No Extra Words

one person's search for story



Special Episode #11: Baseball Opening Day 2017

Special Episode

A literary celebration of a national pastime.

Come with Shawn Aveningo Sanders for “One Final Inning in St. Louis.” Copyright 2011, used with permission. Visit Shawn’s website.

Susan Vollenweider was with us back on Special Episode #3. She is back with a special guest telling us how she came to know “Baseball: My Way.” Copyright 2016, used with permission. Visit Susan’s website.

Niles Reddick’s famous name has him throwing out a “First Pitch.” Copyright 2016, used with permission. Visit Niles’s website.

In a brand-new segment, we are diving into the archives to bring back Angela Lombardo’s story from last year’s baseball opening day special…a gift for you Cubs fans. Copyright 2016, used with permission. Read Angela’s bio.

Most of us had someone who helped us learn to love the game. In Bill McStowe’s story, it’s “Astrid from Sweden.” Copyright 2017, used with permission. Check out Bill’s previous contribution to No Extra Words and visit his website.

You never know what will help you in this game. Carolyn Martin tells us why “It’s Good I’m Slow.” Copyright 2011, used with permission. Read Carolyn’s bio.

Stay tuned to the end of this episode to hear about Attagirl: your women and girls in baseball podcast. Visit the website or find Attagirl in your favorite podcast app.

Happy baseball season!


Meet the Special Episode Storytellers Part 2

For us here in Seattle, baseball opening day is Monday. I am hoping to have this special episode out by tomorrow, which is the official start of Major League Baseball. For our friends over at the high school, baseball season has been going strong for a month now. However you are celebrating (as a friend of mine says, Baseball Opening Day should be a national holiday,) here are three more of the fabulous storytellers bringing us this week’s baseball special.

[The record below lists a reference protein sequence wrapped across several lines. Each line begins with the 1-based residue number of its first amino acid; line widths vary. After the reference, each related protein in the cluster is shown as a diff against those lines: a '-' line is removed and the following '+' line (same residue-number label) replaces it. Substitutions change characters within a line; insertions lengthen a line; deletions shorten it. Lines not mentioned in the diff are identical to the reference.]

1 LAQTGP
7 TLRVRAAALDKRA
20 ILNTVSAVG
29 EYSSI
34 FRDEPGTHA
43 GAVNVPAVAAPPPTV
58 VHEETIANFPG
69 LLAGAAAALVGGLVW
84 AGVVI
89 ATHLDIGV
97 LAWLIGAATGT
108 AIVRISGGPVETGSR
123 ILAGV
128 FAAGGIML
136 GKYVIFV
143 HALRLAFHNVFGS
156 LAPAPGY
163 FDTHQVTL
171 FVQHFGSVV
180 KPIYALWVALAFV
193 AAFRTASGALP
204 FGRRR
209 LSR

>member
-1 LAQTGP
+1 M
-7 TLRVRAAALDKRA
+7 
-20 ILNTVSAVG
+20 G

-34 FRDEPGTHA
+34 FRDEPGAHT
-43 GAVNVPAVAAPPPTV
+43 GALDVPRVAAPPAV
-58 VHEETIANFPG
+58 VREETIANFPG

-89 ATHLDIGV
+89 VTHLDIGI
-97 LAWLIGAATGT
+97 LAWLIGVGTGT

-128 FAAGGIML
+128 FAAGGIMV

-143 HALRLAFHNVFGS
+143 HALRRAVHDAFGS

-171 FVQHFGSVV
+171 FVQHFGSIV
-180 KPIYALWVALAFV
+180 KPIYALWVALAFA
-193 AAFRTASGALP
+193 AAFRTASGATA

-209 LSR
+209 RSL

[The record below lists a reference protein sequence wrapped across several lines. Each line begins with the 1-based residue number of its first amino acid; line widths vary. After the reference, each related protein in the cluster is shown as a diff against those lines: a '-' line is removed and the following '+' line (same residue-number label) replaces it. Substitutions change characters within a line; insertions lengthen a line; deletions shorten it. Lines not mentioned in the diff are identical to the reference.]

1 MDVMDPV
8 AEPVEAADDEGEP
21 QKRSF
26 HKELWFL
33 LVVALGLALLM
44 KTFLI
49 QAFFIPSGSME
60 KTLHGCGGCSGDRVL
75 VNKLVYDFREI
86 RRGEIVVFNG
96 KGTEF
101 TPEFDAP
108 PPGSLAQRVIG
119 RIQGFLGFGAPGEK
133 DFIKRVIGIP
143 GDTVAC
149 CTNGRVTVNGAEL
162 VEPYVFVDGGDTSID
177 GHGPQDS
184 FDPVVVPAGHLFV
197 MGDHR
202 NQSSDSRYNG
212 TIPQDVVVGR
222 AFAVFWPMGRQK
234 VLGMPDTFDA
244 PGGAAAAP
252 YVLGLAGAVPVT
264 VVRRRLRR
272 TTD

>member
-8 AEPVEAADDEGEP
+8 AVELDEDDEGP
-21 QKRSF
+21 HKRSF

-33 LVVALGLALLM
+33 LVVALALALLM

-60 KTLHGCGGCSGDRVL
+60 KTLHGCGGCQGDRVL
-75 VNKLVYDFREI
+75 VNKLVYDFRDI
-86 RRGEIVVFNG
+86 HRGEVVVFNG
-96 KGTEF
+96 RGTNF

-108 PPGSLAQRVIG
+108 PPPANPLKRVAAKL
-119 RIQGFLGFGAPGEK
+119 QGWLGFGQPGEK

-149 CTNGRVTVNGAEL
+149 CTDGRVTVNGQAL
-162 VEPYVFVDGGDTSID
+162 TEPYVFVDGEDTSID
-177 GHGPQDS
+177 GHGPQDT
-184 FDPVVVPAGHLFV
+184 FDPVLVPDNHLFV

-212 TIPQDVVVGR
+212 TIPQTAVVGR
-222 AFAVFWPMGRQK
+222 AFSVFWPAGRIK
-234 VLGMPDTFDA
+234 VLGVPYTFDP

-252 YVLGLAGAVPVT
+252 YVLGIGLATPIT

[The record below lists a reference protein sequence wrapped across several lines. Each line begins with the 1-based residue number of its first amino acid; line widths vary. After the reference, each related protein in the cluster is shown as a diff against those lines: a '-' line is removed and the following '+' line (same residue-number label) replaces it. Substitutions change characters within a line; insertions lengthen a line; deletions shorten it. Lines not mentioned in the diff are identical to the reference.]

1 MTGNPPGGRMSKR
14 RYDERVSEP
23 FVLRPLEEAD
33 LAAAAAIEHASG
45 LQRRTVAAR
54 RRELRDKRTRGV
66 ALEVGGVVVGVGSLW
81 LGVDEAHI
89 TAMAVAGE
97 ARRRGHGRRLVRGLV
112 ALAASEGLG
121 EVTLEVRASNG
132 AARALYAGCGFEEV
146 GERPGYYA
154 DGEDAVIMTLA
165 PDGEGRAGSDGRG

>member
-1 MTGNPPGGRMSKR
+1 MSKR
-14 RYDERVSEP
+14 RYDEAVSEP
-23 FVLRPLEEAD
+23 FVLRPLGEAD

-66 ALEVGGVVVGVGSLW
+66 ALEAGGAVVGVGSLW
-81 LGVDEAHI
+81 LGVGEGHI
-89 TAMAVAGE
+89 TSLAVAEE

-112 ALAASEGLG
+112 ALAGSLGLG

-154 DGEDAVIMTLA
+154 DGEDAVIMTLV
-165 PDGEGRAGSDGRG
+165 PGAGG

noah and susan 2017Susan Vollenweider has been with us on a special episode before and as she primarily writes nonfiction I am glad to have this opportunity to welcome her back. She is a columnist for The Kansas City Star and one half of the women’s history podcast and writing team, The History Chicks. A Special Events Planner turned Portrait Studio Manager turned stay-at-home mom, she thinks her current professional incarnation is pretty damn delightful. She was New England raised, southern educated and currently calls a small house on a quiet street in a tiny Midwest town “home.” To listen to her podcast or read more of her writing go to: (or download a show from your favorite podcast app), The Kansas City Star at or her personal site,; she is available for banter @EssephVee. She’s shown here with a favorite baseball player.

Niles Reddick fishing pic head shot (2)Niles Reddick’s newest novel Drifting too far from the Shore has been nominated for a Pulitzer. Previously, his collection Road Kill Art and Other Oddities was a finalist for an Eppie award and his first novella Lead Me Home was a national finalist for a Foreword award. His work has appeared in anthologies Southern Voices in Every Direction, Unusual Circumstances, Getting Old, and Happy Holidays. Author of nearly one hundred stories, Reddick has been featured in many literary magazines and journals including The Arkansas Review: a Journal of Delta Studies, Southern Reader, Like the Dew, The Dead Mule School of Southern Literature, The Pomanok Review, Corner Club Press, Slice of Life, Faircloth Review, and many others. Reddick works for the University of Memphis, Lambuth, in Jackson, Tennessee. His website is

FullSizeRenderWe are delighted to welcome Angela Lombardo and her story back on our first ever “From the Archives” segment. Angie is active in her writing community and has read her stories at Live Lit events sponsored by the Irish American Heritage Center in Chicago.  She was awarded an Honorable Mention in the 2015 First Quarter “America’s Funniest Humor” contest sponsored by for her entry “Middle-aged Memory”.  Her short story, “Janet Was the Girl” was published by Flash Fiction Magazine on December 29, 2015. She’s shown here where her fandom began.

Baseball Opening Day 2016: Special Episode #5

Special Episode

A celebration of the National Pastime, flash fiction style.